This HBR article considers why the pursuit of money isn’t bringing you joy.
Even though, as a society, we really have more time to spend than in previous societies as a result of convenience and mechanization, we tend to use free time to work yet more and expand our bank accounts, rather than invest that time in things that can provide us with more happiness—meaningful relationships, for example.
The article (and the related podcast) explains how to value your time over money, in particular by hiring help. Here is a précis:
You might not be able to change how many hours you work in a week, but you might be able to change how much of those non-work hours you’re spending on chores.
If you are having a really busy weekend and you have four or five hours of chores to do at home, that means you’re going to have four or five less hours to spend in any other way that could promote meaning and happiness.
When considering how we can use money to increase our happiness, most of us think of investing it in positive experiences like Hawaiian vacations. But it’s also important to think about how to eliminate negative experiences from our day. Take small actions—don’t do anything too drastic, but just sit down and think about whether there’s anything you can outsource that you really don’t like, that stresses you out a lot, that you can afford.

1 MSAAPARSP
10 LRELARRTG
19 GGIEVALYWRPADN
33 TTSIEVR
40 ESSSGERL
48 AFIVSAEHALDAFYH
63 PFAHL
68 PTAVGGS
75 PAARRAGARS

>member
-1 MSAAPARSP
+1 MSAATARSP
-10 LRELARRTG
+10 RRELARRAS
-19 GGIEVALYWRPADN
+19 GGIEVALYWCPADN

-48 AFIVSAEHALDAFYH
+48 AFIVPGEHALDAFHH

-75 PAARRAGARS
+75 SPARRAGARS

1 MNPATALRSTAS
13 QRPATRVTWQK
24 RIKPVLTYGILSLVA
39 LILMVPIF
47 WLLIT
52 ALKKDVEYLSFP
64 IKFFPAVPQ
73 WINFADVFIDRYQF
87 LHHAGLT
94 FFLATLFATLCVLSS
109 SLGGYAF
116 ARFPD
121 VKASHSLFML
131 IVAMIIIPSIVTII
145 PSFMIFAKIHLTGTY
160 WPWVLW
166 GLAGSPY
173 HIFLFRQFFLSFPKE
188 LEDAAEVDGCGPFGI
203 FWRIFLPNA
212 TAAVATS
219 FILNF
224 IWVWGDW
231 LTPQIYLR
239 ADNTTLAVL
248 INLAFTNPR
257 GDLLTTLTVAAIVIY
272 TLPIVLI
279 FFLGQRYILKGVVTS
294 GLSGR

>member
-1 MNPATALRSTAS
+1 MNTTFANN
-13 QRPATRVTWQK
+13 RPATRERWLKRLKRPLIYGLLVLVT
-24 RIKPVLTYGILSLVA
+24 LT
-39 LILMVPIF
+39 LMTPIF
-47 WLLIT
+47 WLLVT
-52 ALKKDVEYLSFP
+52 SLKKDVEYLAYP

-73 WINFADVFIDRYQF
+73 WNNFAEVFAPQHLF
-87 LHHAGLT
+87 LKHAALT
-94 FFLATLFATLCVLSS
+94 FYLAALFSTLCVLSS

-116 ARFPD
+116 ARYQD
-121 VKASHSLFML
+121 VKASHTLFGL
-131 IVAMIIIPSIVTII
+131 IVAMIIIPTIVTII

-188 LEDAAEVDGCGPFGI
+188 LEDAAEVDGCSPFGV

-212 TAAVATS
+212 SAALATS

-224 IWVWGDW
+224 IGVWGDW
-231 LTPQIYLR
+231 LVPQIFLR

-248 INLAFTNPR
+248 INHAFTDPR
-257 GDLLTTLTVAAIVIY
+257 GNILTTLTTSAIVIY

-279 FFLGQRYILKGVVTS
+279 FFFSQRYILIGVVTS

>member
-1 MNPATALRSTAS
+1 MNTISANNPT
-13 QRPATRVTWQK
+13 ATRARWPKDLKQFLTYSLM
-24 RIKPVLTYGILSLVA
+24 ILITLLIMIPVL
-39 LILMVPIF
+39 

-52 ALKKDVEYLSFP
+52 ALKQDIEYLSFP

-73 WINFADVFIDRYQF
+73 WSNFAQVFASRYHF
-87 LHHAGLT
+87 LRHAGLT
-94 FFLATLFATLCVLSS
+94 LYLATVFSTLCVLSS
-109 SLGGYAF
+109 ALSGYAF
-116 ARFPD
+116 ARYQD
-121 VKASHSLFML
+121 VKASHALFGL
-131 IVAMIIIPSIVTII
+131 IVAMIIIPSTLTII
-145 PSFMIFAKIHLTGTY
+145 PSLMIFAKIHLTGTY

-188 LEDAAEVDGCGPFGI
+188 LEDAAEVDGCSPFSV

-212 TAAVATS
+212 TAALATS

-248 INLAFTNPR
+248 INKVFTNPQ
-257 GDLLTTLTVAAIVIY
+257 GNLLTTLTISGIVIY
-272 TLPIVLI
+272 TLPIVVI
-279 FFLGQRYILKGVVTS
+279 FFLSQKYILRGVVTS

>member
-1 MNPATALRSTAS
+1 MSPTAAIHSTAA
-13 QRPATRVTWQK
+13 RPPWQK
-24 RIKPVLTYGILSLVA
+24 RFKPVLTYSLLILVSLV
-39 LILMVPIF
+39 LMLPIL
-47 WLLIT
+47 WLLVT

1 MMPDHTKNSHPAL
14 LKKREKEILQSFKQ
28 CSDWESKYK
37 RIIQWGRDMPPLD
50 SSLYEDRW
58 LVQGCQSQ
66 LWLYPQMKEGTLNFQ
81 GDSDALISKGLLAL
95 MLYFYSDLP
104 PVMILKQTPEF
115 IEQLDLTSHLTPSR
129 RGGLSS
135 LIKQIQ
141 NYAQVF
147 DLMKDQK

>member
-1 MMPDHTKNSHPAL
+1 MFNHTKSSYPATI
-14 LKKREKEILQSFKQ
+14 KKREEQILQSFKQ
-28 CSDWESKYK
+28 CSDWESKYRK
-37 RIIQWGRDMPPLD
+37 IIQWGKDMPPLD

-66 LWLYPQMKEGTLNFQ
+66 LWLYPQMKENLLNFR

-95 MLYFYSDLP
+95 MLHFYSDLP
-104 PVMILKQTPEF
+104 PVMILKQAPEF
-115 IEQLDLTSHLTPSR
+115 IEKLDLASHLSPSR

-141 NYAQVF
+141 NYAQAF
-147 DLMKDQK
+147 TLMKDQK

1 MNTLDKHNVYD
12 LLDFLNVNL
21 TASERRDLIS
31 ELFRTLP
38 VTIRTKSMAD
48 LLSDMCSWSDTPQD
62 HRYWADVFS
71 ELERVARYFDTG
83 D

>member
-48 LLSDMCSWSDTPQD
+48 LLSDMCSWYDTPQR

Idea for Impact: Use your hard-earned money to buy time, reduce stress, and increase happiness
If you feel increasingly strapped for time, consider (think opportunity costs) earmarking a fraction of your discretionary income to hire a personal assistant and buy get yourself some more of that most valuable of life’s supplies, free time.
Start by asking your friends for referrals for a reliable assistant. Outsource your housework, shopping, errands, and other tasks that you dislike. Use the salvaged time to seek activities that bring you joy—recreation, relationships, spiritual and intellectual nurturance, or even productive work.
However, farm out personal chores in moderation. There’s some evidence to suggest that people who outsource too much have the lowest levels of happiness, perhaps as a consequence of indolence.